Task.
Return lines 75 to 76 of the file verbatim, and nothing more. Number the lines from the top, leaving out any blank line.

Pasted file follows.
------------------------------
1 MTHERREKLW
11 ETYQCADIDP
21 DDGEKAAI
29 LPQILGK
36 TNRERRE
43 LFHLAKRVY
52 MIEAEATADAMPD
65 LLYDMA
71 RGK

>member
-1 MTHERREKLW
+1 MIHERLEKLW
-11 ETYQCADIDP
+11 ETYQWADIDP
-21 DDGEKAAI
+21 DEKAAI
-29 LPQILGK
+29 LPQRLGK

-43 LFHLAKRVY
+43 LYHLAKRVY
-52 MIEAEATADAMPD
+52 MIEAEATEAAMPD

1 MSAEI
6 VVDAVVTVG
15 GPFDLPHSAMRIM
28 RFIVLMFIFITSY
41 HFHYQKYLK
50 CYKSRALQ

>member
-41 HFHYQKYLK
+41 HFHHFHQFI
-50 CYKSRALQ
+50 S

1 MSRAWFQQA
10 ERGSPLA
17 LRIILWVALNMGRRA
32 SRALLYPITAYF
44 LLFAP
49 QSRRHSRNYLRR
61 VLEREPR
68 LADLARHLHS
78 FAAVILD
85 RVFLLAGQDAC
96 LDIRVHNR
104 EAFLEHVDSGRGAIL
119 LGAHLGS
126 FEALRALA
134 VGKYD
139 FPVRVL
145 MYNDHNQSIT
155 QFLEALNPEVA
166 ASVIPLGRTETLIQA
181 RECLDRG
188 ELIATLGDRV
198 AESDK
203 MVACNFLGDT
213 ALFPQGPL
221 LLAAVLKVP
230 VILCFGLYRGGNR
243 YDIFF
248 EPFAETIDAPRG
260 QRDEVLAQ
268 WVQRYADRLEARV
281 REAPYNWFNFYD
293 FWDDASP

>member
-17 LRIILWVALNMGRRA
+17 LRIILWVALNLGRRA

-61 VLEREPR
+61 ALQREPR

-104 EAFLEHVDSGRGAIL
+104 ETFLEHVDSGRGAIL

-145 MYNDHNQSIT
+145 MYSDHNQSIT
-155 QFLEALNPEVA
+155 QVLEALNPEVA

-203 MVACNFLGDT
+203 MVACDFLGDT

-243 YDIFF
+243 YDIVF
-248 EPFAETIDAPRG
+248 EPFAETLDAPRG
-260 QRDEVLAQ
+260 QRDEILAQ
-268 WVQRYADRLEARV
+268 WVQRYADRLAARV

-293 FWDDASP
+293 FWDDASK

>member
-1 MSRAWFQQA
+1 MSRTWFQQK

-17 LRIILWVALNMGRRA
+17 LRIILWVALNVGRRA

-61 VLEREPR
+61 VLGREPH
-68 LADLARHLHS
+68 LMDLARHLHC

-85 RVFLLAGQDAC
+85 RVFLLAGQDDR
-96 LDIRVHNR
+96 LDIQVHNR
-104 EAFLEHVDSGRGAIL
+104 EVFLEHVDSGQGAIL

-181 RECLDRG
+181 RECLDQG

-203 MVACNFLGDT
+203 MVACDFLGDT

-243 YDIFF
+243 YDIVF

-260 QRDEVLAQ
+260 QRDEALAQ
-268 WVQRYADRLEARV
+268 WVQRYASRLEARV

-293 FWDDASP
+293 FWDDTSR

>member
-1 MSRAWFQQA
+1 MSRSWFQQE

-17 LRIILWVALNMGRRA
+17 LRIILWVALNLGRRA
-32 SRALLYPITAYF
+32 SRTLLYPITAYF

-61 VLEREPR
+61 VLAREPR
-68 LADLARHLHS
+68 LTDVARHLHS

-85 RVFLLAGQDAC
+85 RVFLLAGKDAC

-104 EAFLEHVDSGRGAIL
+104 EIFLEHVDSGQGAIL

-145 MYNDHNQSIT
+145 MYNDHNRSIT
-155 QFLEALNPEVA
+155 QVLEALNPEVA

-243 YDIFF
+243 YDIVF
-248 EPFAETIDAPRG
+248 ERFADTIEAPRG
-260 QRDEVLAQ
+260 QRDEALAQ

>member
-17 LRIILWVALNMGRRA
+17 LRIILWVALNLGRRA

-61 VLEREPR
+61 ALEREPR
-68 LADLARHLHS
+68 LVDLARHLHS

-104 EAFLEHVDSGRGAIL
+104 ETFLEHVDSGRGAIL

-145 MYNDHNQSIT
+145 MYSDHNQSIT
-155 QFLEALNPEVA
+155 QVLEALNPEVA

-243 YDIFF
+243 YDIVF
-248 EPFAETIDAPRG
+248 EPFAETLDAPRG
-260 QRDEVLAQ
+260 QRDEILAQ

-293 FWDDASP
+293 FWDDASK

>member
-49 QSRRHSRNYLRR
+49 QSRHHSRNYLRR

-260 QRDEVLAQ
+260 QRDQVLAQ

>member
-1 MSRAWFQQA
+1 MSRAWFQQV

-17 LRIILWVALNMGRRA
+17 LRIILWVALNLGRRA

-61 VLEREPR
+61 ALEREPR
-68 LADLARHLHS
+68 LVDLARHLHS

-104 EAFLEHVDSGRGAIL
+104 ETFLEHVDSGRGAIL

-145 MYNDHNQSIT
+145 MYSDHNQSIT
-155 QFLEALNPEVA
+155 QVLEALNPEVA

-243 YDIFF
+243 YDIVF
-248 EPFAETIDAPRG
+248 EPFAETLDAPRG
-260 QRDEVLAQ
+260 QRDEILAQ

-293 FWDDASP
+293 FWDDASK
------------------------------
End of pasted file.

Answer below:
-155 QFLEALNPEVA
+155 QVLEALNPEVA